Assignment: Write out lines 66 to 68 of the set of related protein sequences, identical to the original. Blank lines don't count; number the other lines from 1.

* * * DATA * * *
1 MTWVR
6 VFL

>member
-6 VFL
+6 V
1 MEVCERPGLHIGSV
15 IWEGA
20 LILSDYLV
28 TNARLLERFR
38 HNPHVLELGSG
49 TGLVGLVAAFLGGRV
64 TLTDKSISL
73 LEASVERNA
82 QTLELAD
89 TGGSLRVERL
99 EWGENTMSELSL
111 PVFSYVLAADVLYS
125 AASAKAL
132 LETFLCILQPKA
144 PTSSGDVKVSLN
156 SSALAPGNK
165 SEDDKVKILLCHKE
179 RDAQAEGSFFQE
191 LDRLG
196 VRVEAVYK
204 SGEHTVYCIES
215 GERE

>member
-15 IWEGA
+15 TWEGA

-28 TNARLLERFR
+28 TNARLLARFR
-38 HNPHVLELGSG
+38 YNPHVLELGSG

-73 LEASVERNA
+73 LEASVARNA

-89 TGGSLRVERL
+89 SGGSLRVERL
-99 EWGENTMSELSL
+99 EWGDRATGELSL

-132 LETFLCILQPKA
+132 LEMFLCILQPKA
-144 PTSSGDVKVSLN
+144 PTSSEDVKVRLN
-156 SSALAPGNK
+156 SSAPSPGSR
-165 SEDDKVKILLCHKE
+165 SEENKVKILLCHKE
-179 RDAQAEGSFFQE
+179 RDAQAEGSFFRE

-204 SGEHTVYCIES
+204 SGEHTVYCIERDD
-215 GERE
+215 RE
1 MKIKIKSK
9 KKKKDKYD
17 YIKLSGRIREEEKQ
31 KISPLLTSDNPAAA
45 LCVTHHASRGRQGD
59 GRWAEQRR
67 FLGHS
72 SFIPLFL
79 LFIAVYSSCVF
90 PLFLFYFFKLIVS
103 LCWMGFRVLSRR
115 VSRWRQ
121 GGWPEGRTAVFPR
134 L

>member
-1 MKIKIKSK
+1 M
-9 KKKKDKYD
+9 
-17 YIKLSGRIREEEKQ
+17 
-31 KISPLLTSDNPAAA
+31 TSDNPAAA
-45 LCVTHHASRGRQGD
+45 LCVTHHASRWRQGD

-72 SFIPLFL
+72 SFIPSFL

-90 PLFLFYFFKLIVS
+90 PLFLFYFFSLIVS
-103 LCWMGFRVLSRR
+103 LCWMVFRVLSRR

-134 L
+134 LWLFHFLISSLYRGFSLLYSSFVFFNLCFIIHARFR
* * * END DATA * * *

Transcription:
115 VSRWRQ
121 GGWPEGRTAVFPR
134 L